‘People skills’ advice which ignores backgrounds only exposes the lie that what works for white cishet men automatically works for everyone else too
Estimated reading time: 7 minutes. Image source (cropped): Cottonbro @Pexels.
I have a confession to make: I subscribe to a YouTube channel called Charisma on Command. But please don’t be fazed by the name—“The Game” it is not, and its videos on topics like networking and public speaking that I sometimes click on can benefit anyone. So selective is my viewing though, that I often forget how centered on cishet men the channel is. Which, to be clear, is absolutely not a bad thing. But it does indicate a strong potential for biased perspectives, as recently became evident to me through their May 2022 video “How to Command Respect If You’re Short” below:
Again to be clear: I’m accusing the creators of nothing more nefarious than simple ignorance. Also, I admit it may seem unfair to bring a critical feminist lens to a video that was likely only intended for short men. But most of its tips still appear to apply regardless of sex, leaving viewers with the reasonable assumption that women are just as free to use them. Whereas in reality, there are a number of sexist obstacles in their way, to the extent it may actually be more prudent for many women not to use the tips at all.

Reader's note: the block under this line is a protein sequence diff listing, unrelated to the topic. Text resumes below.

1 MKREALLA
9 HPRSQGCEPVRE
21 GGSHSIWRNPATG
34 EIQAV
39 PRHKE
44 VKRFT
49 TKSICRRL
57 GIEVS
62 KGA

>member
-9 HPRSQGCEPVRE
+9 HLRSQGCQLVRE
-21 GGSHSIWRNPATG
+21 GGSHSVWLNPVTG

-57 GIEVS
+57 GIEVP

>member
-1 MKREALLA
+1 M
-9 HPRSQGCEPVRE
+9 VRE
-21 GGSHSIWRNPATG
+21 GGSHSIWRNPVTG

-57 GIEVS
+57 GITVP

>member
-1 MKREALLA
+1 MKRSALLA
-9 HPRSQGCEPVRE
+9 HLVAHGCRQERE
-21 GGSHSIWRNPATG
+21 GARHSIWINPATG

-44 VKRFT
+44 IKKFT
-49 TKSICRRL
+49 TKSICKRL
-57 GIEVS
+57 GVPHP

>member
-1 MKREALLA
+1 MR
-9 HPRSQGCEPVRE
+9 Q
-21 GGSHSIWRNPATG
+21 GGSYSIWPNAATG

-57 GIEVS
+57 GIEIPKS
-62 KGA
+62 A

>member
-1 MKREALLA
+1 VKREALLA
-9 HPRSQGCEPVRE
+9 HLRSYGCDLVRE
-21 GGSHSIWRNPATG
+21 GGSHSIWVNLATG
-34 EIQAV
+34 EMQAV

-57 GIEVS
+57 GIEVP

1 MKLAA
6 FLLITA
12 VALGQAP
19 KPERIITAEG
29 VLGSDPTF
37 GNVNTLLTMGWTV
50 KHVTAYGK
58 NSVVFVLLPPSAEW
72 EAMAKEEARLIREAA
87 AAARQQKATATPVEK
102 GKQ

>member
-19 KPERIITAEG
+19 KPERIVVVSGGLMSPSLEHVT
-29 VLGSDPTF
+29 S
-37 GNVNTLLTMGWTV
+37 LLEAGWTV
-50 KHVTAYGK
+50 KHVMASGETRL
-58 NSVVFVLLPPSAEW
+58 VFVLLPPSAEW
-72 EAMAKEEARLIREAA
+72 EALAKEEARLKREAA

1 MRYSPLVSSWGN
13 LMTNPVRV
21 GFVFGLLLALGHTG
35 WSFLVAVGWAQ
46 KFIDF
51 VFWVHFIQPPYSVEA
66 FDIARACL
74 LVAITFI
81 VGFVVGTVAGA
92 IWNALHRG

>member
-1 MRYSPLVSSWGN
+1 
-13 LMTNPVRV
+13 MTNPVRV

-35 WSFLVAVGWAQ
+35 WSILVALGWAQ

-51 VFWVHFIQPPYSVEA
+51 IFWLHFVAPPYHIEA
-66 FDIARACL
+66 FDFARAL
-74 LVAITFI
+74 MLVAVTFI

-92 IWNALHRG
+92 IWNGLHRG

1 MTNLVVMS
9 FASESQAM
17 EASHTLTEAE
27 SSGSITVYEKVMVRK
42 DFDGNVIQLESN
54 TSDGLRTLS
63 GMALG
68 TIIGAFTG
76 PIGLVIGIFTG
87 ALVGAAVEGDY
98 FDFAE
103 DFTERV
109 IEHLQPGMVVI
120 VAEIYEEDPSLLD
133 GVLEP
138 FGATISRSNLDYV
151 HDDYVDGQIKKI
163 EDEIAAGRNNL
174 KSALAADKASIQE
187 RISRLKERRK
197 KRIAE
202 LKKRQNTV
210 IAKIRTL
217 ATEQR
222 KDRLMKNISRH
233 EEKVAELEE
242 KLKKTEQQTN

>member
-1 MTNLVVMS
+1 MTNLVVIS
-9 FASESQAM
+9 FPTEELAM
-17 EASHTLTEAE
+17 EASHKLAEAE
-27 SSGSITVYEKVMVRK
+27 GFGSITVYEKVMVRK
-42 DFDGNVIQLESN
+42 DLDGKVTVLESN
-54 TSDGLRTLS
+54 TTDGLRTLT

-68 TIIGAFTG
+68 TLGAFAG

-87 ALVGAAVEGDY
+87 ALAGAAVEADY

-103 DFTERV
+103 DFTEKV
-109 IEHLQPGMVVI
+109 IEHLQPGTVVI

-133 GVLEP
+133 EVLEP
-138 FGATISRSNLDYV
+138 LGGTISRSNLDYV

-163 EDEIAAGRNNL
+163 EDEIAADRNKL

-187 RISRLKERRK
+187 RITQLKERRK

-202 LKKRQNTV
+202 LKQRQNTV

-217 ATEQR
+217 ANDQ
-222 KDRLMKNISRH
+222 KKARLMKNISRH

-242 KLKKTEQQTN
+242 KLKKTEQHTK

So, paralleling a now infamous 2013 Quora piece in which the white author believed he was simply giving ‘lifehacking’ advice, but was ultimately providing more of a demonstration of how white privilege operates, let’s highlight three of those obstacles here, taking advantage of the opportunity offered by the video to show how male privilege works.
Image source (cropped): Cottonbro @Pexels.
All three are related to overall advice point “#2: Be a big presence” (3:04), starting with “Option 1: Be the loudest person in the room” (3:10). In the video, comedian Kevin Hart naturally makes that look very easy in his talk with male sports commentators. But for the vast majority of women in more mundane, less public professions who are, say, looking for more of a voice in work meetings? The unfortunate reality is that not only are they usually underrepresented in them, but they’re also generally expected to talk less than the male attendees too. So normal and routine can this feel to men and women alike, even attempts to achieve simple gender parity can raise shackles and accusations of female bias—let alone for a woman deliberately attempting to be “the loudest in the room.” Just see for yourself, through the many excellent points and links raised in a convenient recent Twitter thread posted by regular meghan 나영지 (@ruemcclammyhand):
Source: regular meghan 나영지 (@ruemcclammyhand)
Source: Michael Farrell (@mikefarrell); see here for the linked article at In These Times.
Source: CyberLuddite (@WispyNeckbeard); see here for the linked article at PBS.